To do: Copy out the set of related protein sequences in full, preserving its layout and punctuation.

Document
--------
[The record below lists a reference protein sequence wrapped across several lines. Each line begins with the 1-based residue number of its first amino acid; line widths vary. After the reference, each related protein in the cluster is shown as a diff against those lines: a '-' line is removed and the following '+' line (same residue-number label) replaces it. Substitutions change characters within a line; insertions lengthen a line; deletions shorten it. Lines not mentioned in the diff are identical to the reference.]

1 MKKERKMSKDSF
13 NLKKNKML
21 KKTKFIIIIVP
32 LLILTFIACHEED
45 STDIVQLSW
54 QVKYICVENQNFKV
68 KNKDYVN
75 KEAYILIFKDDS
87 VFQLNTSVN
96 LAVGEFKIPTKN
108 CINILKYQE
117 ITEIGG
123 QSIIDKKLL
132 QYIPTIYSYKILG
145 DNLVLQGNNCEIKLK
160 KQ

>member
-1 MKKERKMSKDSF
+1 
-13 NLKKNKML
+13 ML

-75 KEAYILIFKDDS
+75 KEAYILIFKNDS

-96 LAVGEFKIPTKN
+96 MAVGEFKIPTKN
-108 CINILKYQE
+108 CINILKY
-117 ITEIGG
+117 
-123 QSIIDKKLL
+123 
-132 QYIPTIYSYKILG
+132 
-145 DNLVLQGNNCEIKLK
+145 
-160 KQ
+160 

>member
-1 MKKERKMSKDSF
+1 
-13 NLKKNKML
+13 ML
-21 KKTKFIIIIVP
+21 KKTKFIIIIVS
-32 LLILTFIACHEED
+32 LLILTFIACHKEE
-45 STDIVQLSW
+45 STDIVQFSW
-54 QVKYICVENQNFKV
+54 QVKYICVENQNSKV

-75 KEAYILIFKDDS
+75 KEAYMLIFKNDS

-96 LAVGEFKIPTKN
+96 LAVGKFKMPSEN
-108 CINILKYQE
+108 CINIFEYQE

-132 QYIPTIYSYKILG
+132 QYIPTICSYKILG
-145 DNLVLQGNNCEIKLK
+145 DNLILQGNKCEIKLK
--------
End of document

[The record below lists a reference protein sequence wrapped across several lines. Each line begins with the 1-based residue number of its first amino acid; line widths vary. After the reference, each related protein in the cluster is shown as a diff against those lines: a '-' line is removed and the following '+' line (same residue-number label) replaces it. Substitutions change characters within a line; insertions lengthen a line; deletions shorten it. Lines not mentioned in the diff are identical to the reference.]

1 MKKERKMSKDSF
13 NLKKNKML
21 KKTKFIIIIVP
32 LLILTFIACHEED
45 STDIVQLSW
54 QVKYICVENQNFKV
68 KNKDYVN
75 KEAYILIFKDDS
87 VFQLNTSVN
96 LAVGEFKIPTKN
108 CINILKYQE
117 ITEIGG
123 QSIIDKKLL
132 QYIPTIYSYKILG
145 DNLVLQGNNCEIKLK
160 KQ

>member
-1 MKKERKMSKDSF
+1 
-13 NLKKNKML
+13 ML

-75 KEAYILIFKDDS
+75 KEAYILIFKNDS

-96 LAVGEFKIPTKN
+96 MAVGEFKIPTKN
-108 CINILKYQE
+108 CINILKY
-117 ITEIGG
+117 
-123 QSIIDKKLL
+123 
-132 QYIPTIYSYKILG
+132 
-145 DNLVLQGNNCEIKLK
+145 
-160 KQ
+160 

>member
-1 MKKERKMSKDSF
+1 
-13 NLKKNKML
+13 ML
-21 KKTKFIIIIVP
+21 KKTKFIIIIVS
-32 LLILTFIACHEED
+32 LLILTFIACHKEE
-45 STDIVQLSW
+45 STDIVQFSW
-54 QVKYICVENQNFKV
+54 QVKYICVENQNSKV

-75 KEAYILIFKDDS
+75 KEAYMLIFKNDS

-96 LAVGEFKIPTKN
+96 LAVGKFKMPSEN
-108 CINILKYQE
+108 CINIFEYQE

-132 QYIPTIYSYKILG
+132 QYIPTICSYKILG
-145 DNLVLQGNNCEIKLK
+145 DNLILQGNKCEIKLK